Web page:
Medication clearance can occur to the point of being detrimental to the treatment of underlying conditions. Factors that affect medication clearance include volumes of distribution, molecular weight, and protein binding. Vasopressor agents such as dopamine, dobutamine, epinephrine, and norepinephrine are cleared significantly. On the opposite side of the spectrum, medications like milirinone may be retained in the body, resulting in hypotension. In addition to the size of the medication, the location of the medication infusion in relation to the CRRT circuit’s vascular access may affect clearance. Therefore, paying attention to the location of medication infusion, with regard to the proximity to CRRT access, may be important. Membrane reactions have become less common now due to a move away from the AN-69 membrane marketed by Baxter (historically Gambro) as the M-60 and M-100. These membranes reacted to acidotic plasma (e.g., blood bank blood with a pH of 6.4), causing a bradykinin release reaction and potential anaphylaxis [14]. The novel polysulphone membranes do not share these risks, and therefore, if blood priming is needed at the initiation of CRRT, the risk is only caused by the undesired properties of the blood bank blood itself (pH of 6.4, ionized calcium of 0.02 mmol/L, and a potential potassium load of 40 mmol/300 mL of blood bank blood).
The risk of thrombosis from the vascular access is more common in femorally placed vascular lines as well as in smaller children. The femoral vessels are smaller than the internal jugular vessels, with an associated significant risk for thrombosis. Additionally, the smaller the child is, the smaller the size of the vein. The optimal vascular access for RRT is “as big as one can place for optimal blood flow”; thus, this places the smaller child at great risk due to the disproportionality of the vascular access to the vein.
CRRT circuit clotting occurs due to a variety of issues. To begin with, one should ensure that the vascular access allows for low-pressure “pull and push” of the blood within the “arterial” and “venous” access is important. If there is resistance at this level, then the clotting risk will increase and the consideration of declotting the access needs to be undertaken. Second, BFR needs to be as high as the vascular access allows (unless a risk of dialysis disequilibrium exists), targeting an “arterial access pressure” of about 50 to 150 mmHg and a “venous access pressure” of 50 to 150 mmHg. Third, excessive ultrafiltration will result in clotting. If one looks at the hemofilter in a convective mode (CVVH), one can see that the blood-entry end of the hemofilter has diluted blood and the exit end of the hemofilter has hemoconcentrated blood. If one looks at the same rate of delivery of prefilter replacement fluid versus postfilter replacement fluid, the prefilter replacement fluid will allow for less clotting due to the amount of dilution throughout, while the hemofilter is greater than when the fluid is given postfilter. Further, if clotting is an ongoing risk and if the goal is small molecular-weight solute clearance (e.g., urea), then using all of the fluid as dialysate will not have as much of an impact upon hemoconcentration at the distal end of the hemofilter as compared with convective clearance.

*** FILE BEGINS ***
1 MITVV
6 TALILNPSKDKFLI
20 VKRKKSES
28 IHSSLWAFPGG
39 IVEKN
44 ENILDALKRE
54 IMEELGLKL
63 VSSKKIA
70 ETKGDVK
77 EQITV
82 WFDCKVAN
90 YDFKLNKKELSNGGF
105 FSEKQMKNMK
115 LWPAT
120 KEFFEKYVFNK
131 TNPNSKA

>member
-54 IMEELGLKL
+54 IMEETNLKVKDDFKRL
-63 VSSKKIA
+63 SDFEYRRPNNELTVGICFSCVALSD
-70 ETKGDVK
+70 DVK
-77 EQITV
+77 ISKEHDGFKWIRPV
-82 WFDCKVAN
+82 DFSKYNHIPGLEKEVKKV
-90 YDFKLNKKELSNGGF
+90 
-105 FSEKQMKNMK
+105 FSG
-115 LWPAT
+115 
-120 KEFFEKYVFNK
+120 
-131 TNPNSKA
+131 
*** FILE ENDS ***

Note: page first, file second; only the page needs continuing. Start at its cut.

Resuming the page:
Applications of CRRT

Indications for CRRT include various forms of AKI with or without fluid overload and with or without electrolyte disturbance. Further indications would be ammonia-producing inborn error of metabolism (IEM) or patients with intoxications [17-19].
The most common cause of AKI in an intensive care unit setting is sepsis. In this setting, convective clearance may have superiority over diffusion. Data to date have not suggested CRRT to be either superior or inferior to any other mode of RRT for AKI. The comparisons of PD vs. HD vs. SLED vs. CRRT have never been completed in a prospective manner. Therefore, the use of modality is based on the style of practice and one’s own experiences.